dán

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Hungarian[edit]

Pronunciation[edit]

Adjective[edit]

dán (not comparable)

  1. Danish (of or pertaining to Denmark, its people or language)

Noun[edit]

dán ‎(plural dánok)

  1. Danish (person)
  2. (singular only) Danish (language)

Derived terms[edit]


Irish[edit]

Etymology[edit]

From Old Irish dán m ‎(gift, bestowal, endowment, present; skill in applying the principles of a special science; science; skill applied to the material or subject-matter of art; artistic faculty, art; especially the poetic faculty; the art of poetry; poem, song, verse, rhyme; an industrial pursuit of a skilled nature; a craft, trade, business, office, calling, profession; a profession as represented by its practisers collectively, the members of a trade as a body; an occupation, function, business; an allotted task; a payment).

Noun[edit]

dán m ‎(genitive singular dáin, nominative plural dánta or dána)

  1. (literary) gift, offering
  2. (literary) craft, calling: allotted task
  3. art, faculty, art of poetry
  4. poem
  5. (one's) lot, fate

Declension[edit]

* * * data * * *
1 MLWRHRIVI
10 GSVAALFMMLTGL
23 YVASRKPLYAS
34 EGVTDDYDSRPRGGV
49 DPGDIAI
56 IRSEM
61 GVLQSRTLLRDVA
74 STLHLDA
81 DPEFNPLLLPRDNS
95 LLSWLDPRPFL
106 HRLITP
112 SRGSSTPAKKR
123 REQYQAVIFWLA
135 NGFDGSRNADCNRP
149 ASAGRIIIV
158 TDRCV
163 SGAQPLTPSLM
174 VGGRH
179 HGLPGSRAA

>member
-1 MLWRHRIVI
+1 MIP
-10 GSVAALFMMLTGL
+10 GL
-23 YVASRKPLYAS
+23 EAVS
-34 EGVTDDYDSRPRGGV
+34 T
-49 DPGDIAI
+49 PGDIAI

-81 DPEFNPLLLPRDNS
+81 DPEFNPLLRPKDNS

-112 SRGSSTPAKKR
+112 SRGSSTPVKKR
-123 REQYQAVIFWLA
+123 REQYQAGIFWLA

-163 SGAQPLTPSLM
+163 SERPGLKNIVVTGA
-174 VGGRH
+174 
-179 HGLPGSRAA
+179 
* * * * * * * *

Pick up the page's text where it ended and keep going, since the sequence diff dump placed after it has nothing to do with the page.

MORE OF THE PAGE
• Alternative plura: dána

Derived terms[edit]

Etymology 2[edit]

EB1911 - Volume 01 - Page 001 - 1.svg This entry lacks etymological information. If you are familiar with the origin of this term, please add it to the page per etymology instructions.

Noun[edit]

dán m ‎(genitive singular dáin, nominative plural dáin)

  1. halter (for cow's horns)
Declension[edit]

Mutation[edit]

Irish mutation
Radical Lenition Eclipsis
dán dhán ndán
Note: Some of these forms may be hypothetical. Not every
possible mutated form of every word actually occurs.

References[edit]

  • "dán" in Foclóir Gaeilge-Béarla, An Gúm, 1977, by Niall Ó Dónaill.
  • dán” in Dictionary of the Irish Language, Royal Irish Academy, 1913–76.

Mandarin[edit]

Romanization[edit]

dán (Zhuyin ㄉㄢˊ)

  1. Pinyin transliteration of